*Includes pictures *Includes a bibliography On October 21, 1600, two massive Japanese armies, totaling an estimated 200,000 soldiers armed to the teeth with swords, yari (spears), arrows, muskets and cannons, faced off on a battlefield near ...
Author: Charles River Editors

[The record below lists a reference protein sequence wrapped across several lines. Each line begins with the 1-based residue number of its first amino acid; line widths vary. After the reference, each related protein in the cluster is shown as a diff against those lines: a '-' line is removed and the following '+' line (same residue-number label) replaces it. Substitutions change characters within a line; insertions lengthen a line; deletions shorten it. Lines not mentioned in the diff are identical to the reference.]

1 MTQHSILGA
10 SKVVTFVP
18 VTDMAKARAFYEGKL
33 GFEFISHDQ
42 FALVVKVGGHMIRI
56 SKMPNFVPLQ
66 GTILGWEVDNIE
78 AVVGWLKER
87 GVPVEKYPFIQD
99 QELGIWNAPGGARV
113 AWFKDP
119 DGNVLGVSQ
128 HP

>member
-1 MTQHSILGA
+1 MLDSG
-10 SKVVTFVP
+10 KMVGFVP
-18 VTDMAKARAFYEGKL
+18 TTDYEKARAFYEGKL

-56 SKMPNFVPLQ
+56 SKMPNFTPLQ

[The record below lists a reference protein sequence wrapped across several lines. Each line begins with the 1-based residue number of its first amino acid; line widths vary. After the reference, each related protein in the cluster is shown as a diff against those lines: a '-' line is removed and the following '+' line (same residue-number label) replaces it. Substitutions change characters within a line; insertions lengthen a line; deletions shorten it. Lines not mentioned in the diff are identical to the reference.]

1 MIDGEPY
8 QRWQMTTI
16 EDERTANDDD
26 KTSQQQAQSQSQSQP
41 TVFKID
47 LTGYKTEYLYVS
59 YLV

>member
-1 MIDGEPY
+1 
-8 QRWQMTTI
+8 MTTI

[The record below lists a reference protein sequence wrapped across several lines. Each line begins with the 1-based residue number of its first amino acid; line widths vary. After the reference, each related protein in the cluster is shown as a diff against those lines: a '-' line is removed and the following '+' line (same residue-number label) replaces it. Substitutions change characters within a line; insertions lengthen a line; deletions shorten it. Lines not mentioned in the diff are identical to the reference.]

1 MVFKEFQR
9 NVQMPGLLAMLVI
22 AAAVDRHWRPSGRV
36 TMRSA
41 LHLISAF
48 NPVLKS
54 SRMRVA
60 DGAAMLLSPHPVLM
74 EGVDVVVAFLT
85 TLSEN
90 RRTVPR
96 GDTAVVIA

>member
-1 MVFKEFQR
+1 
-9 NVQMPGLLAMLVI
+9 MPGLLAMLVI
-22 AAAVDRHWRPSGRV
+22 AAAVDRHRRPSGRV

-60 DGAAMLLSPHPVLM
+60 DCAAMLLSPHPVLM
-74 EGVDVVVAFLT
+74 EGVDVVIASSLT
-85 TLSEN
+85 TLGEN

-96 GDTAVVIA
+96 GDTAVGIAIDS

*Includes pictures *Includes a bibliography On October 21, 1600, two massive Japanese armies, totaling an estimated 200,000 soldiers armed to the teeth with swords, yari (spears), arrows, muskets and cannons, faced off on a battlefield near the town of Sekigahara. A bitter fight to the death ensued, and the results would determine the course of Japanese history for the next 250 years. On the battlefield was the warlord Ieyasu Tokugawa, a man desiring domain over the entire island of Japan, but standing in his way was Ishida Mitsunari, a warlord controlling vast swaths of western Japan. Moving with his armies from the east, Ieyasu maneuvered into a position at Sekigahara. Ieyasu was relying heavily on the legendary Japanese samurai, but contrary to popular belief, the samurai warriors of that era were avid firearm users, and this battle would be no exception, as both armies bristled with muskets and cannons. Ieyasu was outnumbered, but he had a trump card: traitors placed in the enemy army. These treacherous warlords would join Ieyasu in the midst of the battle, turning it in his favor. When Ieyasu became shogun (military dictator) of Japan, he presided over the beginning of the Tokugawa shogunate, which brought peace and stability to all of Japan if only by ending the constant civil wars. Many changes took place, most notably in the capabilities of the samurai, Japan's ruling military class, who were no longer active combat participants. Instead, most of these warriors were fighters in name only, ruling, instead, as privileged bureaucrats. They served the Tokugawa Shogunate, a military government that moved to isolate Japan from the rest of the world, for more than two centuries, and military service became the exclusive domain of a privileged warrior class that combined the military with an intricate network of social status and vassalage to feudal lords. On September 25, 1877, on a rain-soaked, muddy field in Kagoshima, Japan, a small group of proud samurai warrior rebels prepared for one last stand. It was early morning, 6:00 a.m., and the remaining 40 samurai warriors still capable of fighting prepared themselves for the glory of death on the battlefield. They had been shelled by powerful artillery guns and naval cannons relentlessly through the night, and the rebels had no real shelter or protection. Instead, they cowered like rats in small, rain-filled mud holes, showered by a torrent of steel shells and shrapnel. For seven months, the samurai rebels had fought a losing battle against the army of Emperor Meiji, the new ruler of Japan's central government. It was a modern army, filled with conscripts, armed with rifles, and trained in European tactics. The samurai rebels were also armed with rifles, but months of fighting had stripped them of ammunition. They still possessed their distinctive personal weapons - their katana swords - and they intended to use them one last time. Despite the overwhelming firepower and numbers advantage wielded by the central government, the rebels, led by Saigō Takamori, a samurai warrior and proud defender of the samurai tradition, remained stoic in their final moments. By early morning, the last capable samurai drew their swords and launched a final suicidal charge into the rapidly firing rifles of 30,000 conscript troops, members of Japan's modern imperial army. It would be the samurai's last stand. Lionized in the Tom Cruise film The Last Samurai, the Battle of Shiroyama was the dying gasp of feudal Japan. For centuries, the Japanese warrior caste, known as the samurai, had held positions of high prestige and privilege in Japan. Paid a stipend and holding both military and civil positions, the samurai were a proud group that looked down upon Japan's commoners and merchants. They served the Tokugawa shogunate, a military dictatorship that ascended to power and isolated Japan from the rest of the world, for more than two centuries.